With Hiroki Kuroda in the fold, the Yankees rotation looks like this: CC Sabathia, Kuroda, Phil Hughes, Ivan Nova and David Phelps. That’ll play, but they really want one more guy. And that guy is presumably mulling it over with his turkey and gravy:
The Andy Pettitte waiting game continues. Pettitte is spending Thanksgiving week with his family at their ranch, making it unlikely that the lefthander will deliver his decision on his baseball future by Thanksgiving.
It’s not that suspenseful a wait, though. For remember his comments during the ALDS when he said that he didn’t feel like a 75-inning 2012 season “scratched the itch” he had when he decided to come back early this year. And if he does come back the Yankees are adding a guy who posted a 2.87 ERA and 69/21 K/BB ratio in those 75 innings.
It’s fashionable to hate on the Yankees after their poor ALCS performance, the Blue Jays making a big splash and all of that. But having Pettitte for a hundred more innings than they had him in 2012 will improve a Yankees team that already had
baseball’s the American League’s best record.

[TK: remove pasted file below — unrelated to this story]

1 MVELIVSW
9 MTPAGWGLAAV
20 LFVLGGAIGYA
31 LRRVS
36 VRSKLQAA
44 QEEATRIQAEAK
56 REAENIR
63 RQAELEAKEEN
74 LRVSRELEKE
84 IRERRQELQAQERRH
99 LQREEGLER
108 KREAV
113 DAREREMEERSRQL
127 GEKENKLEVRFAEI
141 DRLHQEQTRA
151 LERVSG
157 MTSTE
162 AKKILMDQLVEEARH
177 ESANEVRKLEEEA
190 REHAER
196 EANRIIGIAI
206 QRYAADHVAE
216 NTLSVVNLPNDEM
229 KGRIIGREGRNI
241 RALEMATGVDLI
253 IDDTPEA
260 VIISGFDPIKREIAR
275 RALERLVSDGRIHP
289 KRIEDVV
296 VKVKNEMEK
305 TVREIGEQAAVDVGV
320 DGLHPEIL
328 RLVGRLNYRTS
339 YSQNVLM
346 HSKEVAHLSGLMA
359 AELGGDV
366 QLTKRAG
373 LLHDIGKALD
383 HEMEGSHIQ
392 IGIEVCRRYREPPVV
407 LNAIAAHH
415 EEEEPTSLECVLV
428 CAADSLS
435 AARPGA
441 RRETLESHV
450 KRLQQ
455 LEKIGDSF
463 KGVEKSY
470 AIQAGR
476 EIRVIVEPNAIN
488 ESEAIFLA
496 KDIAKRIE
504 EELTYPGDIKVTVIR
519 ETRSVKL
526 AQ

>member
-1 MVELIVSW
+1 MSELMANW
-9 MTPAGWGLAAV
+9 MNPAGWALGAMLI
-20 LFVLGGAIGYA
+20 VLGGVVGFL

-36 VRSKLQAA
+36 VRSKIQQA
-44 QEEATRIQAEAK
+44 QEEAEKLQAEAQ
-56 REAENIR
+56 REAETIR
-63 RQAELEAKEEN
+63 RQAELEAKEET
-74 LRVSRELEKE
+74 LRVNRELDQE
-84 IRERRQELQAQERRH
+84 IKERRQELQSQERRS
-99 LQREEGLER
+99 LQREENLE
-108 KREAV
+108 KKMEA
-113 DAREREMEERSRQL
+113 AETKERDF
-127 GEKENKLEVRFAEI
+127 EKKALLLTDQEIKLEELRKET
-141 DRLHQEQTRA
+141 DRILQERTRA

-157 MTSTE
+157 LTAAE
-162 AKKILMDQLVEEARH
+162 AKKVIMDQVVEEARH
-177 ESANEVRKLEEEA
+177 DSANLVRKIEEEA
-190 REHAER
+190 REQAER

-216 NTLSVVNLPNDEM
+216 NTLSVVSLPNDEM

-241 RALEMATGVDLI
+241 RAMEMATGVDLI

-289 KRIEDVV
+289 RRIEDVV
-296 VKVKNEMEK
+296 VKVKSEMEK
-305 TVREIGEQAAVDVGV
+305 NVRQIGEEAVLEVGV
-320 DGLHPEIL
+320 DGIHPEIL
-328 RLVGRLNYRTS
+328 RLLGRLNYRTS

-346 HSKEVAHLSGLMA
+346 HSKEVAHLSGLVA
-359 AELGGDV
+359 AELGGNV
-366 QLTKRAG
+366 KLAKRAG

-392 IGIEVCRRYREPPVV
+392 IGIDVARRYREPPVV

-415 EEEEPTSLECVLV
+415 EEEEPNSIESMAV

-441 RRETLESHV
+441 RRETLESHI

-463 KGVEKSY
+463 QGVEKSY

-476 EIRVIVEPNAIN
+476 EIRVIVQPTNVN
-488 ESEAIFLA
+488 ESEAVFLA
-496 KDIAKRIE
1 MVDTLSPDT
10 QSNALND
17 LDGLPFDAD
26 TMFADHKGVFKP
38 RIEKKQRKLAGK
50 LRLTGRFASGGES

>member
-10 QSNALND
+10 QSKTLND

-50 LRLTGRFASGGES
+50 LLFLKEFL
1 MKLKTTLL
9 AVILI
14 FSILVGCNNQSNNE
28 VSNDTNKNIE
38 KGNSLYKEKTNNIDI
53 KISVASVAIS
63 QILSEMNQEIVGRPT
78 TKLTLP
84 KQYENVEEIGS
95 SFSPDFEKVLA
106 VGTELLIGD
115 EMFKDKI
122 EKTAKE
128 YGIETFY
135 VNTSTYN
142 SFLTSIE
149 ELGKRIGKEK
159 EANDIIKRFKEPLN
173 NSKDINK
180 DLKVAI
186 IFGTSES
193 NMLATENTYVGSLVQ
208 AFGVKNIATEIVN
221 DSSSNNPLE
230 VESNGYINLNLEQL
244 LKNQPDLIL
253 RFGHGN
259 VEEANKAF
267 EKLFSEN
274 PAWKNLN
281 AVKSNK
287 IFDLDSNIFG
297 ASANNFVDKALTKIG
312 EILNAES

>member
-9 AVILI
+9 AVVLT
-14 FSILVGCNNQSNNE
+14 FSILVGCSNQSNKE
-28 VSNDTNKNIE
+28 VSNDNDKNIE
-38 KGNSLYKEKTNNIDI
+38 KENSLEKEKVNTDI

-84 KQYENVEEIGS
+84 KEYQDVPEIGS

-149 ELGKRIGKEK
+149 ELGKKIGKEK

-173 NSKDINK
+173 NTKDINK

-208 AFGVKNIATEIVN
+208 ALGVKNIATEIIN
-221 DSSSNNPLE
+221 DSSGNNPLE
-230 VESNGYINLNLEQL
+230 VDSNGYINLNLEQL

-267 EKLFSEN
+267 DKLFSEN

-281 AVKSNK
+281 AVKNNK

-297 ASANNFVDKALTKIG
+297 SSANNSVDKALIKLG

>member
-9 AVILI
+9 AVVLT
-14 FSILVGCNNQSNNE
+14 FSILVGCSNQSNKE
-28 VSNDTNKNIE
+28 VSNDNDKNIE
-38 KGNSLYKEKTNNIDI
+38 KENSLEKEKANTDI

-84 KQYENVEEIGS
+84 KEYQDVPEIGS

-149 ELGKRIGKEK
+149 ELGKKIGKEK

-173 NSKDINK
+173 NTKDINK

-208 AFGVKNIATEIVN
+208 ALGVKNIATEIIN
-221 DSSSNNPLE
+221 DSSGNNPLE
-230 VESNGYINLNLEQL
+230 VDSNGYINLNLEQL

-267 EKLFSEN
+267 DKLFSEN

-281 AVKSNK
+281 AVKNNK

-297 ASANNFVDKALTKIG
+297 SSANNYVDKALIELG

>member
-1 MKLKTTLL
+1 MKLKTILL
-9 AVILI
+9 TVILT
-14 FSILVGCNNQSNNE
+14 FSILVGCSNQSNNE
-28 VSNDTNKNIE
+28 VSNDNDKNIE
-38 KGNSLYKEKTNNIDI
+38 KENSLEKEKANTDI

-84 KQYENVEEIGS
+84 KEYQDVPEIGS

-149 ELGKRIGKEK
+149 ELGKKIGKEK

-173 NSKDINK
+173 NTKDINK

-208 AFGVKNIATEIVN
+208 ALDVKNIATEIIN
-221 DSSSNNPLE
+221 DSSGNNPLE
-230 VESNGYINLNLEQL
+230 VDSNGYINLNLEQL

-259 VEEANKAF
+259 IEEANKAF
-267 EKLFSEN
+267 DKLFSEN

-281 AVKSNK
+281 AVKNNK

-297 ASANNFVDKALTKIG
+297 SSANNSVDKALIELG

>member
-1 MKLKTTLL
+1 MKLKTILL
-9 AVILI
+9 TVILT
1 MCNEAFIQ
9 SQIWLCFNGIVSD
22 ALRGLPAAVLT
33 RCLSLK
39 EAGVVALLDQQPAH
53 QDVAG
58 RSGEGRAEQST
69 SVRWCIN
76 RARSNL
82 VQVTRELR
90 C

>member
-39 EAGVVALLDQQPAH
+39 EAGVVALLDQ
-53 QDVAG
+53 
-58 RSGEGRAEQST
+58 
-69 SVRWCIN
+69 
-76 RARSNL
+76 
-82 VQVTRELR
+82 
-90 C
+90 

Kristie Ackert of the New York Daily News reports that the Mets have discussed a trade involving starter Matt Harvey with at least two teams. Apparently, the Mets were even willing to move Harvey for a reliever.
The Mets tendered Harvey a contract on December 1. He’s entering his third and final year of arbitration eligibility and will likely see a slight bump from last season’s salary of $5.125 million. As a result, there was some thought going into late November that the Mets would non-tender Harvey.
Harvey, 28, made 18 starts and one relief appearance last year and had horrendous results. He put up a 6.70 ERA with a 67/47 K/BB ratio in 92 2/3 innings. Between his performance, his impending free agency, and his injury history, the Mets aren’t likely to get much back in return for Harvey. Even expecting a reliever in return may be too lofty.
Along with bullpen help, the Mets also need help at second base, first base, and the outfield. They don’t have many resources with which to address those needs. Ackert described the Mets’ resources as “a very limited stash of prospects” and “limited payroll space.”